Destinations

How tourism is helping women reclaim their rights in Nepal

Nancy Hromin

Nancy Hromin

Travel Weekly recently visited SASANE in Kathmandu with G Adventures founder Bruce Poon Tip, where we witnessed first-hand the impact tourism can have on empowering women and reclaiming their rights.

SASANE was formed in 2008 as a non-profit working to empower survivors of human trafficking to break the cycle of corruption in Nepal.

It works to combat human trafficking by training survivors as paralegals, making them the first point of contact for other victimised women through placements in police stations.

This innovative program, supported by G adventures and Planeterra, won the United Nations World Tourism award in 2016 for excellence and innovation.

Human trafficking is a $150 billion-dollar industry, according to the International Labour Organisation, and Nepal is an epicentre for it.

Some 7500 young girls are trafficked into India for commercial sexual exploitation every year from Nepal, and 54 Nepalese children disappear every day. Girls living in rural villages where poverty is high are the most vulnerable.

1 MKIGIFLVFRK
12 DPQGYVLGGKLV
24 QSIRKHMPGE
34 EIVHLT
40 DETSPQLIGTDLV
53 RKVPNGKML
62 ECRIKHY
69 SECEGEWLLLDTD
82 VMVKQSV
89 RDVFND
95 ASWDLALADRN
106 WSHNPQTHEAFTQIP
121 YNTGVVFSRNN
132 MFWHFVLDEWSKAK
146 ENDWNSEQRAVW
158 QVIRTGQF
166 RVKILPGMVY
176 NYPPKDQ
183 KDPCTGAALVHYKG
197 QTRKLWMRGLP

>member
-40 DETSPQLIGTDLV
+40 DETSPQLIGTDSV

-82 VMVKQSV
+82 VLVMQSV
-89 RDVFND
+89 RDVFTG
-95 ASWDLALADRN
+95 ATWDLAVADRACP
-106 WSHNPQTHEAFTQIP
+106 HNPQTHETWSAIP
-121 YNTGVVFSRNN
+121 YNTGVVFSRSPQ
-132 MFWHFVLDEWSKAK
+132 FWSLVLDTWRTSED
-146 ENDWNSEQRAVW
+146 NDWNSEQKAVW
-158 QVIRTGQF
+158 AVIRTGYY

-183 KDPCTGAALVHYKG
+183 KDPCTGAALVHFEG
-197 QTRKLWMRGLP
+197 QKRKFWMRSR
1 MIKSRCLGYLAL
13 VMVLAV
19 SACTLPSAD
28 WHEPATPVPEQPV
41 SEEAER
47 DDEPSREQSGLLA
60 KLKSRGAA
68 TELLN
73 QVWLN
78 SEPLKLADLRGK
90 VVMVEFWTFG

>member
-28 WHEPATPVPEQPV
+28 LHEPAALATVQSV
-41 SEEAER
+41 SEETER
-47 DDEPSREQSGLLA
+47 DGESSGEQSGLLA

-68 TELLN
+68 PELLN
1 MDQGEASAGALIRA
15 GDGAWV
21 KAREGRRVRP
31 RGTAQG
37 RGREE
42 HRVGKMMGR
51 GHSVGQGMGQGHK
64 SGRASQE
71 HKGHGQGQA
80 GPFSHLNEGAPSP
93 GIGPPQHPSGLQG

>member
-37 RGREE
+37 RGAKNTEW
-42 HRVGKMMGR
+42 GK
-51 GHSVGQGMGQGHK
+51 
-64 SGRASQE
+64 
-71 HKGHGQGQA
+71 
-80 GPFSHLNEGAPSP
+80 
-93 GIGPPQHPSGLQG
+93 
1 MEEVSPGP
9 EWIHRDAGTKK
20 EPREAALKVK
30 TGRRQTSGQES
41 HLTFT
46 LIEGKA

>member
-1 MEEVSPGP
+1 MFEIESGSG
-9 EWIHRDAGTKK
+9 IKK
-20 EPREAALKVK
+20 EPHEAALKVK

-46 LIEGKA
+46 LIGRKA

Because rescued girls often fear returning home due to shame or for being rejected due to dishonour bought to their family, SASANE steps in to provide medical, psychological and educational support.

The program starts there with the basics (food, shelter, medical help and counselling), but its broader reach and primary role is to break the cycle of exploitation by increasing women’s access to justice and training survivors in para legal practice.

The women who work there have all been victims and are rebuilding their lives with a purpose to help others. It is truly remarkable and inspiring to witness how these brave women can step up and help others against all odds thanks to the support of this program.

Additionally, SASANE has a number of school awareness programs and community outreach programs to educate families and the broader community on this treacherous industry and what they can do to fight it.

In the space of just a few years, SASANE has trained over 270 women in para legal practice, with 400 court cases served by them. Others with less education are taught tourism skills to reduce their risk of being re trafficked or abused.

To travel to Kathmandu and to visit and learn how to make momo dumplings is a must do. This is followed by a delicious Nepalese lunch, with all proceeds go directly to the SASANE programs.

SASANE [2]

Make a difference and be inspired on your next trip to Nepal.

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